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NSC standand 11B in Ontario Canada


85snowdog
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It seems that Ontario is one of the last provinces to implement the National Safety Code in our annual truck and bus safety inspections.

The only major difference from what I understand, is that drums have to be removed and brake linings and drums have to be measured and documented. It was rumoured that trucks with bud wheels had to have their hubs removed to check bearings. But I can't find any proof of that.

My question is….

Is anyone familiar with this? I was thinking if I removed my backing plates to measure my drums and shoes, if that might be acceptable.

Because all my trucks have dayton wheels (spiders in Australia),I hate to see wheels pulled for no reason. But it might be something I have to accept .

Hopefully a fellow Canadian can fill me in. I would also be interested in how they do this in other parts of the world.

Thanks,

Keith

Keith 

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Get the tin opener... can of worms about to be served...

http://ccmta.ca/images/pdf-documents-english/CCMTA-PMVI-Report-PRTD.pdf

section 3A

BC has its own version..very similar to other provinces, some say a bit more advanced..

http://www.th.gov.bc.ca/cvse/vehicle_inspections/PDF/BrakeInspectionWorksheet.pdf

http://www.th.gov.bc.ca/cvse/vehicle_inspections/PDF/AirBrakesFAQ.pdf

http://www.th.gov.bc.ca/cvse/vehicle_inspections.htm

the new Vehicle Inspection Manual in BC was put out in 2011, I still have my older copy at home but as they charge too much for the new one I usually read my employers one as he is required to have them on-site as we are an approved inspection facility...

CVSE (Commercial Vehicle Safety Enforcement) of BC cracked down recently on "vertically integrated companies" faking inspections... one guy signed off 150 in one day...!!!!

so... now we "authorised inspectors" are independant of our employers and have to authorise the electronic form on the day and again within a month with our secure password... fun!!!

brakes...

our new form cvse0014/120125 requires the info as per the "worksheet" above... from memory the rules for drum shoe measurement are based on the dust covers.. if they can be removed we can measure the drums... if they cannot be removed and the owner can provide documentation that they were measured within 24 months by a licenced mechanic we can then perform a visual inspection and lining measurement through the spyhole... if none of the above, then we pull the wheels and drums....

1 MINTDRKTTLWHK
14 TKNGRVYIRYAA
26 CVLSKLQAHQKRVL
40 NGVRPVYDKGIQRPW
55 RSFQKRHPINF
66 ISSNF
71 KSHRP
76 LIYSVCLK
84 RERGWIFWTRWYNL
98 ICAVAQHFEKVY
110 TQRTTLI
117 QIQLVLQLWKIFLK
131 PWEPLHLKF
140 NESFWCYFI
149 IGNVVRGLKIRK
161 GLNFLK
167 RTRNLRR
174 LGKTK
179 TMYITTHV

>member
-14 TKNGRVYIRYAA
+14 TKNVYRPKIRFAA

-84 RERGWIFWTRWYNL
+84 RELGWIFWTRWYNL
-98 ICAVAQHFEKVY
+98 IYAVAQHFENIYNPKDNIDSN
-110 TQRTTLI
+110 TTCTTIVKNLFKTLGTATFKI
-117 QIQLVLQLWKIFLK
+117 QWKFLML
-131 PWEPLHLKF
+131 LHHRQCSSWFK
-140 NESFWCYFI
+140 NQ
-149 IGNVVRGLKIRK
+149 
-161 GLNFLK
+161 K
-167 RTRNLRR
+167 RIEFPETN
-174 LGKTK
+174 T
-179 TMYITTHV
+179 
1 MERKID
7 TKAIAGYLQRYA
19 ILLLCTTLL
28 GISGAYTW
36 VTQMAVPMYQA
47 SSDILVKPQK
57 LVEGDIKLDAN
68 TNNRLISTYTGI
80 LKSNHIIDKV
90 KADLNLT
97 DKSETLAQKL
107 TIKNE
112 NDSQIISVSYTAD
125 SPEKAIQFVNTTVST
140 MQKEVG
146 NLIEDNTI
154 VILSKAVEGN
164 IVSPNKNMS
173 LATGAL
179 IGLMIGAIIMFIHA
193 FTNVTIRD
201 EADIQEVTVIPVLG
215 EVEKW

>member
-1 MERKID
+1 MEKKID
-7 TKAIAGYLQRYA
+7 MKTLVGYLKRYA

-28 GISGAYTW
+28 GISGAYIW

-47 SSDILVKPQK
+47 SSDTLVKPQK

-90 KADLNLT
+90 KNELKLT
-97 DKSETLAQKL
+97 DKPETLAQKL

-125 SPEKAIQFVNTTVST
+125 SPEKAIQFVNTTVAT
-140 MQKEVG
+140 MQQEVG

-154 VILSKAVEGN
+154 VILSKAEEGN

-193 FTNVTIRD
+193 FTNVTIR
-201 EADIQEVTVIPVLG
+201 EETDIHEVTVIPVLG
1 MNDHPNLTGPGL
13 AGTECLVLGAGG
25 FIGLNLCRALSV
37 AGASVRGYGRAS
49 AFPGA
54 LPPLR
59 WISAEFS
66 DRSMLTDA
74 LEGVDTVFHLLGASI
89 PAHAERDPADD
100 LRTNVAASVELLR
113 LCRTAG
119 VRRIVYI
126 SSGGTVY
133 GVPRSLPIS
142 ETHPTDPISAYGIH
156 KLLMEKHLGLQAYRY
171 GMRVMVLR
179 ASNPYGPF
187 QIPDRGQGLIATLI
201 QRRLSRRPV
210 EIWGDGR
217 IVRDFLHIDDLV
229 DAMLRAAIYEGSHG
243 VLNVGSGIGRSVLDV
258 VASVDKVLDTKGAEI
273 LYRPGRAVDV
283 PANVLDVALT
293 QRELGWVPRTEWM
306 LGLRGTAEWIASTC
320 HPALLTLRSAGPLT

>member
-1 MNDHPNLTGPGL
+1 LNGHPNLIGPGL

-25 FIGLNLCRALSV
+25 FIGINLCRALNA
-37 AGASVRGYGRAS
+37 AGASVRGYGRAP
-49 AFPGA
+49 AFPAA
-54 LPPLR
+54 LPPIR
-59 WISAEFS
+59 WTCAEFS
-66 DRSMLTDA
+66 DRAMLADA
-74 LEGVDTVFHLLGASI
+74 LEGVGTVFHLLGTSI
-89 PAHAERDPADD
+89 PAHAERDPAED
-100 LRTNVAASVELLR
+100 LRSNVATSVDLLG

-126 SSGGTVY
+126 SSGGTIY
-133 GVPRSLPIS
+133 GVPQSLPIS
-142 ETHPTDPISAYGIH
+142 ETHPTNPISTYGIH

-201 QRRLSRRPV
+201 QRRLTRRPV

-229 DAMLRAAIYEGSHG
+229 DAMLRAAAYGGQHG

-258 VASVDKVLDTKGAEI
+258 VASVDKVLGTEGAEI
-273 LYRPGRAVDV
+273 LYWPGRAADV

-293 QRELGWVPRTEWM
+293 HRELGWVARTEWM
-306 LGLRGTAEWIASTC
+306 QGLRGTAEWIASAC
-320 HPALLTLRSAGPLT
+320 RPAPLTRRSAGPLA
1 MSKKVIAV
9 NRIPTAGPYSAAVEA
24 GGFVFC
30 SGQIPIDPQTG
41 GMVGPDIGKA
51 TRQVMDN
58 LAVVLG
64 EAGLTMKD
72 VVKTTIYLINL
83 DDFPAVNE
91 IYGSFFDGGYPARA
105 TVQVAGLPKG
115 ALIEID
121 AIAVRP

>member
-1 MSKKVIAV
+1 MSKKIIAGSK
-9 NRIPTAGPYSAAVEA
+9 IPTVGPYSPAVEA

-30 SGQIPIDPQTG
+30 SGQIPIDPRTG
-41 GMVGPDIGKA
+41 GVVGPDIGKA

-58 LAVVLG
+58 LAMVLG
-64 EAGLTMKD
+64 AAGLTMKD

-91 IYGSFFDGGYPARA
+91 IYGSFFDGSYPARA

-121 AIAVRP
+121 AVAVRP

I will go dig up the book to confirm all that when I go back on shift next wednesday...

I've been doing 4 wheel disc buses lately.. pads are measured off the dash and we can get to the rotor to measure.. just.. so they are very simple.

If you can find a copy of the Ontario Inspection Manual, section 3A, it should state the mandatory measuring requirements....

here in BC if I can take off the backplates, measure and inspect, measure cam rotation and pushrod travel, then I'm good....

with a big hill called "The Rockies" our CVSE are pretty rigid on brakes.... and I am hearing less about brake fail accidents and cam-overs, so maybe the message is getting through...

hope this helps a bit... nice to hear that Ontario is finally joining the rest of Canada..!!!

BC Mack

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the guy that does my safeties a percentage of brake lining left on the form and the only thing he ever gauges is the tires. I guess it depends how fussy they want to get. When I'm working in a truck getting it ready to safety I've always just done a visual inspection on drums and if they look clean no visual cracks or ridges cut in them I'll re use them otherwise I replace and If I change drums I always use new lining. Bearings I check end play but don't take the hubs off unless end play seems excessive or a seal is leaking. But if you want to get technical and go by the MTO's big brown book you need to take everything apart and inspect and drums need to be gauged. But I know very few mechanics that actually do.